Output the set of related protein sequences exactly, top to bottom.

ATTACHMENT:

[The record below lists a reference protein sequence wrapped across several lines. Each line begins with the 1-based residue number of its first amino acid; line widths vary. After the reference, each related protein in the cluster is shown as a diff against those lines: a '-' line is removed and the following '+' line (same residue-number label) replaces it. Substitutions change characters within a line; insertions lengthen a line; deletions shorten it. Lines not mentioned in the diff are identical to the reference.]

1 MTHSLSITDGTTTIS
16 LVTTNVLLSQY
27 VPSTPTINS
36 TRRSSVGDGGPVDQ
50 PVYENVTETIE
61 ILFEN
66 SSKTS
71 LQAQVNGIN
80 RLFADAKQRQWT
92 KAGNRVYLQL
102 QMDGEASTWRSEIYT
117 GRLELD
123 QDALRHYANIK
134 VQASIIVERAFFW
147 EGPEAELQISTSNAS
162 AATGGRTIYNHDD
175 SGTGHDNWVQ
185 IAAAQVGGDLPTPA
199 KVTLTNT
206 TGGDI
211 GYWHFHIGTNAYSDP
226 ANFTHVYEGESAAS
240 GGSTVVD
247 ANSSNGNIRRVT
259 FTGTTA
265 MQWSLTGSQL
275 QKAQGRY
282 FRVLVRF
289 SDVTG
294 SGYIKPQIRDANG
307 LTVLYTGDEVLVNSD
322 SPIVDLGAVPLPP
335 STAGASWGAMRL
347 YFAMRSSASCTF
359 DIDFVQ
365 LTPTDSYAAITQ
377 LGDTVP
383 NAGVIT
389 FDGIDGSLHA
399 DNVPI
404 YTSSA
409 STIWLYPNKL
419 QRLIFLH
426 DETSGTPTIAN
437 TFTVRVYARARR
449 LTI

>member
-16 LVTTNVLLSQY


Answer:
[The record below lists a reference protein sequence wrapped across several lines. Each line begins with the 1-based residue number of its first amino acid; line widths vary. After the reference, each related protein in the cluster is shown as a diff against those lines: a '-' line is removed and the following '+' line (same residue-number label) replaces it. Substitutions change characters within a line; insertions lengthen a line; deletions shorten it. Lines not mentioned in the diff are identical to the reference.]

1 MTHSLSITDGTTTIS
16 LVTTNVLLSQY
27 VPSTPTINS
36 TRRSSVGDGGPVDQ
50 PVYENVTETIE
61 ILFEN
66 SSKTS
71 LQAQVNGIN
80 RLFADAKQRQWT
92 KAGNRVYLQL
102 QMDGEASTWRSEIYT
117 GRLELD
123 QDALRHYANIK
134 VQASIIVERAFFW
147 EGPEAELQISTSNAS
162 AATGGRTIYNHDD
175 SGTGHDNWVQ
185 IAAAQVGGDLPTPA
199 KVTLTNT
206 TGGDI
211 GYWHFHIGTNAYSDP
226 ANFTHVYEGESAAS
240 GGSTVVD
247 ANSSNGNIRRVT
259 FTGTTA
265 MQWSLTGSQL
275 QKAQGRY
282 FRVLVRF
289 SDVTG
294 SGYIKPQIRDANG
307 LTVLYTGDEVLVNSD
322 SPIVDLGAVPLPP
335 STAGASWGAMRL
347 YFAMRSSASCTF
359 DIDFVQ
365 LTPTDSYAAITQ
377 LGDTVP
383 NAGVIT
389 FDGIDGSLHA
399 DNVPI
404 YTSSA
409 STIWLYPNKL
419 QRLIFLH
426 DETSGTPTIAN
437 TFTVRVYARARR
449 LTI

>member
-16 LVTTNVLLSQY